Match This for Stupidity: Taxing a House of Cards

My wife is a smoker. Except for one year when she quit, she’s been a smoker since she was about 18. But she’s cut back, from as many as three packs a day to just three cigarettes. And, she now smokes outside the house.

At various times, she was asked to show an ID. When in her 20s she saw it as an annoyance. By her 30s and 40s, it was a compliment. Now it’s just downright annoying.

The law restricts persons under 18 years of age from buying or smoking cigarettes. My wife understands why she must be “carded.”

Yesterday she was carded when she wanted to buy two lighters. The sweet lady at the grocery checkout counter said that the chain store is carding everyone who buys lighters. Something about a juvenile who used a lighter and accidentally set his house on fire.

The law doesn’t say a person must be at least 18 to buy a cigarette lighter. But, the reasoning is that people buy cigarette lighters to — well — light cigarettes. Therefore, cigarette lighters — which can be used for many things other than to light up—also must be controlled. So, every adult, from the 20s to the gray-haired elderly, will also be “carded” when they buy lighters.

If this restrictive and selective enforcement continues, we might soon see stores carding people who buy cups, because they could be used to hold beer. Anyone who buys watermelons would be carded since plugged, spiked, and corked watermelons are a delightful summer treat. Jello, once promoted by all-American “dad” Bill Cosby, would be suspect, since there aren’t many college parties without Jello shots.

Unlike the sale of cigarettes and liquor, there is no age restriction on most foods. So, various health-nut organizations and not-so-bright legislators have decided to tax foods they don’t think are acceptable. Several legislators have tried, but so far have failed, to enact legislation that would tax high-calorie foods. New York Gov. David Patterson wants to levy a 15 percent tax on any juice or drink except diet sodas, bottled water, coffee, tea, and milk.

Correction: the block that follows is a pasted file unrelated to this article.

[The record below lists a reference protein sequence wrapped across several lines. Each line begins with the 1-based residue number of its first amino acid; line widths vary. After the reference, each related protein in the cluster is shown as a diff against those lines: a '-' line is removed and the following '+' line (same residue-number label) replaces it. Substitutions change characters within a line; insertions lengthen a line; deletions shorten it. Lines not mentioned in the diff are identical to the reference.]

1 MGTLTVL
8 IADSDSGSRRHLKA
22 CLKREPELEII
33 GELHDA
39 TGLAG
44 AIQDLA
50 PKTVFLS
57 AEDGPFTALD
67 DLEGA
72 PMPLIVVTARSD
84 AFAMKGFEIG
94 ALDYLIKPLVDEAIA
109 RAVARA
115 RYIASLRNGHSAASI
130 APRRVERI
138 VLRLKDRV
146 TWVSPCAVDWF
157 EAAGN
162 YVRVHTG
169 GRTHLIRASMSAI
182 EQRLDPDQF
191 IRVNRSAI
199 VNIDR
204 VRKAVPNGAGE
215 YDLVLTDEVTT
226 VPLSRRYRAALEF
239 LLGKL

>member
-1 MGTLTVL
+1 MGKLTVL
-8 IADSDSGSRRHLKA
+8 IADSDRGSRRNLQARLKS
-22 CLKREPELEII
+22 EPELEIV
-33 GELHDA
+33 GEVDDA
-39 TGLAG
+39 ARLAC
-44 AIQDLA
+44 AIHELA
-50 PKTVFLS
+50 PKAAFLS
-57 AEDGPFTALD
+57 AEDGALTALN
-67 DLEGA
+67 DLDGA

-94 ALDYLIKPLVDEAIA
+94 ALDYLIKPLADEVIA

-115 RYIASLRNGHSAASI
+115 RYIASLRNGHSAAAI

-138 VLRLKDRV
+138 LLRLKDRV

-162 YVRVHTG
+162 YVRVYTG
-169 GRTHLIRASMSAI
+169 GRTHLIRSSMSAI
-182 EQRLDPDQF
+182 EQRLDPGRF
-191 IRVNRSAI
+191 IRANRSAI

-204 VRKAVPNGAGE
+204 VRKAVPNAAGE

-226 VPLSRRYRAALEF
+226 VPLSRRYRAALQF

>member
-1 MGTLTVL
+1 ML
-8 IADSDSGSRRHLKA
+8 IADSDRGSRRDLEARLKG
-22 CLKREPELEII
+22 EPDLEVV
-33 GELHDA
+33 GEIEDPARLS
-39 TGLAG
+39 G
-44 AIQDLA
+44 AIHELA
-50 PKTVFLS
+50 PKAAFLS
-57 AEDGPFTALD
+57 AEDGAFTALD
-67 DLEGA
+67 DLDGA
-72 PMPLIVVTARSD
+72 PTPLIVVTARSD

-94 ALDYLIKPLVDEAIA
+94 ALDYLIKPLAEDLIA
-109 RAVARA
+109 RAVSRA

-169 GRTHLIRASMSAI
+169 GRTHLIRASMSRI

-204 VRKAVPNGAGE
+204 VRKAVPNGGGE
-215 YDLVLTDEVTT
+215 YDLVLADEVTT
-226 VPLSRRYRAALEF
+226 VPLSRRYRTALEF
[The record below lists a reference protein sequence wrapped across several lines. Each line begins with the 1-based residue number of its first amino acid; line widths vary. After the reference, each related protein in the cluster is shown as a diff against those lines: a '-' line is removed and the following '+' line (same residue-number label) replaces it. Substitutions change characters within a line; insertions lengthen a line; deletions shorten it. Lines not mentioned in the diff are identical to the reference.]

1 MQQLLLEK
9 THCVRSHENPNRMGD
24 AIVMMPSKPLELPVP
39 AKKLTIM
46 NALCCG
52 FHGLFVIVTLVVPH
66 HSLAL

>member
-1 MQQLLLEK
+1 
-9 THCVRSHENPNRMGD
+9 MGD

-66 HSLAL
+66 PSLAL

Eventually, we’ll see a special “obesity tax” placed against anything sold at a fast food restaurant.

When you break through the smoke and mirrors, governments really don’t care about anyone’s health. They do care about ways to generate revenue. Gov. Patterson readily acknowledges that the “obesity tax” in New York would generate about $400 million additional revenue. New York also leads the nation in cigarette taxes. A smoker in New York City pays about $9 per pack, which includes a 39 cents federal tax, a $2.75 state tax, a $1.50 city tax, plus an 8 percent sales tax on top of everything else. Chicago is second, with taxes totaling $3.66 a pack. States and the federal government collect about $26 billion a year in cigarette taxes, according to a New York Times report in August 2008.

Liquor taxes aren’t meant to make anyone healthy, except the state economy. In California, Gov. Arnold Schwarzenegger proposed a five cent a drink tax that, had the legislature not tabled the suggestion, would have raised $600 million a year. Overall, the federal government collected more than $9 billion in taxes, while states collected an additional $6 billion, according to a comprehensive analysis published in June 2007 by the National Center for Policy Analysis.

With budgets being pumped up by numerous “sin taxes,” it won’t be long until someone figures out they need not only to card buyers of cigarette lighters, cups, watermelons, and Jello, but that there also needs to be special excise taxes upon these products as well.

*The assistance of Rosemary R. Brasch is appreciated

Walter Brasch, during a 40-year work career in mass communications, has been a member of several unions, in both the private and public sectors. He is a syndicated newspaper columnist and the author of 16 books, including With Just Cause: Unionization of the American Journalist, Before the First Snow: Stories from the Revolution, and his latest Fracking Pennsylvania. He can be contacted at: Read other articles by Walter, or visit Walter's website.

7 comments on this article so far ...

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  1. Dogwood said on January 29th, 2009 at 2:49pm #